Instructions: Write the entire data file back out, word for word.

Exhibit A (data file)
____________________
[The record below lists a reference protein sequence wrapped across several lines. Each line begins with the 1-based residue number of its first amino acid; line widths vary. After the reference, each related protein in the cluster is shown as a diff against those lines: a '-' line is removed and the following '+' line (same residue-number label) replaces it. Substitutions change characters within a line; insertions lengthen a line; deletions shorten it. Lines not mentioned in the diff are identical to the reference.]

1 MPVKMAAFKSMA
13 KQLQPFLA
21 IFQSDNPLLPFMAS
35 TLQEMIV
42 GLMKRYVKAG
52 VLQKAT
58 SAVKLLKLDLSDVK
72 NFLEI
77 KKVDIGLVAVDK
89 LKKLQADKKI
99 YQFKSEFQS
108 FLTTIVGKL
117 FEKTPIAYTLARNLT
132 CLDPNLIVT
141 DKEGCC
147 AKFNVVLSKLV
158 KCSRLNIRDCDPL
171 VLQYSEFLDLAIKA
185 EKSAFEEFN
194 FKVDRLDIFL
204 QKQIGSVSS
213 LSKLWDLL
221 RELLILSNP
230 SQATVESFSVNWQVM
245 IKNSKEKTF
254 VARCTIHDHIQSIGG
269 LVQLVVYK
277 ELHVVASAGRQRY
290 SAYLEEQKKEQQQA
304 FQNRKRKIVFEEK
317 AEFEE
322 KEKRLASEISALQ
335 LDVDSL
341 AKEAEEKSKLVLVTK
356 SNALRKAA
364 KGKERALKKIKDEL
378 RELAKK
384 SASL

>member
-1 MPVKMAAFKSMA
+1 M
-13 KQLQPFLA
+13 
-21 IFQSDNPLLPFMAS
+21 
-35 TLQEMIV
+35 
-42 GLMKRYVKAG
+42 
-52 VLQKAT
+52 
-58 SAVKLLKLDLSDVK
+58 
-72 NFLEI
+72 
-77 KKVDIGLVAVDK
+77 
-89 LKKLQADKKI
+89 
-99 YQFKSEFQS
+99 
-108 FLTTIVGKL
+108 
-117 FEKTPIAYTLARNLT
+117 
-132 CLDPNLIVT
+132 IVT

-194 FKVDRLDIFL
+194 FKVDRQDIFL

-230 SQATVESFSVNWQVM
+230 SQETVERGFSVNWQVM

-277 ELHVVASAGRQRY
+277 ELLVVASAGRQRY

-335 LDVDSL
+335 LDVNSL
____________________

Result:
[The record below lists a reference protein sequence wrapped across several lines. Each line begins with the 1-based residue number of its first amino acid; line widths vary. After the reference, each related protein in the cluster is shown as a diff against those lines: a '-' line is removed and the following '+' line (same residue-number label) replaces it. Substitutions change characters within a line; insertions lengthen a line; deletions shorten it. Lines not mentioned in the diff are identical to the reference.]

1 MPVKMAAFKSMA
13 KQLQPFLA
21 IFQSDNPLLPFMAS
35 TLQEMIV
42 GLMKRYVKAG
52 VLQKAT
58 SAVKLLKLDLSDVK
72 NFLEI
77 KKVDIGLVAVDK
89 LKKLQADKKI
99 YQFKSEFQS
108 FLTTIVGKL
117 FEKTPIAYTLARNLT
132 CLDPNLIVT
141 DKEGCC
147 AKFNVVLSKLV
158 KCSRLNIRDCDPL
171 VLQYSEFLDLAIKA
185 EKSAFEEFN
194 FKVDRLDIFL
204 QKQIGSVSS
213 LSKLWDLL
221 RELLILSNP
230 SQATVESFSVNWQVM
245 IKNSKEKTF
254 VARCTIHDHIQSIGG
269 LVQLVVYK
277 ELHVVASAGRQRY
290 SAYLEEQKKEQQQA
304 FQNRKRKIVFEEK
317 AEFEE
322 KEKRLASEISALQ
335 LDVDSL
341 AKEAEEKSKLVLVTK
356 SNALRKAA
364 KGKERALKKIKDEL
378 RELAKK
384 SASL

>member
-1 MPVKMAAFKSMA
+1 M
-13 KQLQPFLA
+13 
-21 IFQSDNPLLPFMAS
+21 
-35 TLQEMIV
+35 
-42 GLMKRYVKAG
+42 
-52 VLQKAT
+52 
-58 SAVKLLKLDLSDVK
+58 
-72 NFLEI
+72 
-77 KKVDIGLVAVDK
+77 
-89 LKKLQADKKI
+89 
-99 YQFKSEFQS
+99 
-108 FLTTIVGKL
+108 
-117 FEKTPIAYTLARNLT
+117 
-132 CLDPNLIVT
+132 IVT

-194 FKVDRLDIFL
+194 FKVDRQDIFL

-230 SQATVESFSVNWQVM
+230 SQETVERGFSVNWQVM

-277 ELHVVASAGRQRY
+277 ELLVVASAGRQRY

-335 LDVDSL
+335 LDVNSL